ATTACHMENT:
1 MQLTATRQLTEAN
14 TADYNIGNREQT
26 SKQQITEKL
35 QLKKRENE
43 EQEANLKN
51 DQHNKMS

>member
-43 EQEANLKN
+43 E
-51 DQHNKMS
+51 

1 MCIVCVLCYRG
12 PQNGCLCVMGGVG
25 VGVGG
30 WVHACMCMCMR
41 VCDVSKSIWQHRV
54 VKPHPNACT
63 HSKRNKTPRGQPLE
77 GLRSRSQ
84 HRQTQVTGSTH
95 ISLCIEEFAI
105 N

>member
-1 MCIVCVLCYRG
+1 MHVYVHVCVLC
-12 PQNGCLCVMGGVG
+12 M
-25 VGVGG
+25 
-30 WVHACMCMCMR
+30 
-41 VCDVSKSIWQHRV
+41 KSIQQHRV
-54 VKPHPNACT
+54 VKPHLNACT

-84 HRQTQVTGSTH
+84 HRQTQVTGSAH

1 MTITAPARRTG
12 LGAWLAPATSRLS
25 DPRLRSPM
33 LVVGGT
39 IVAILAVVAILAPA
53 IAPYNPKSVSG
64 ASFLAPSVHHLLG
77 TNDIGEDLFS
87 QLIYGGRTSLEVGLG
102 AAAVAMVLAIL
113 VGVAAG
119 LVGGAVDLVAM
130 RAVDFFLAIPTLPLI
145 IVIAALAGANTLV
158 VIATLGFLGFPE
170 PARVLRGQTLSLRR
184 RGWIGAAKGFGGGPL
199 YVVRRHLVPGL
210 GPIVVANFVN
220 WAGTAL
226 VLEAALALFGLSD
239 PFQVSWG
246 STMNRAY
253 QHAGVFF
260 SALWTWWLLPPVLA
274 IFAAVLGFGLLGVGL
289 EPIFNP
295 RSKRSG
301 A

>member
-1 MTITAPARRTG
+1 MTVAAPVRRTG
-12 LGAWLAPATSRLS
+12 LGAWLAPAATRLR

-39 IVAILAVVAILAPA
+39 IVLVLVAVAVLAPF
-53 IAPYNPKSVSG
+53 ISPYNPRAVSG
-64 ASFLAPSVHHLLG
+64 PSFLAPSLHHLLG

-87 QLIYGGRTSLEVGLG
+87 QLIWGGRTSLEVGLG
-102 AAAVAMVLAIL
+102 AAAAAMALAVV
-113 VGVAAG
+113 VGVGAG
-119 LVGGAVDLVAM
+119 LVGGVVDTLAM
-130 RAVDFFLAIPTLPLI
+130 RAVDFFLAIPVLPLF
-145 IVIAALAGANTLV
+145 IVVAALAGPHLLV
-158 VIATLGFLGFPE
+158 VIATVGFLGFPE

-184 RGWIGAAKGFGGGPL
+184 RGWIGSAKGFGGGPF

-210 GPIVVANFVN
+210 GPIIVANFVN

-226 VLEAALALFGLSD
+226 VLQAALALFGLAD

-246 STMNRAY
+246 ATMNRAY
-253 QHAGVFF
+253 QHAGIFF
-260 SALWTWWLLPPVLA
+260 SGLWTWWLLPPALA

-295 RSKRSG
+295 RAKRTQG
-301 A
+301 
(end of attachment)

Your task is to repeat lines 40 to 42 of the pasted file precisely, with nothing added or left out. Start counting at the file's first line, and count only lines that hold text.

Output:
25 DPRLRSPM
33 LVVGGT
39 IVAILAVVAILAPA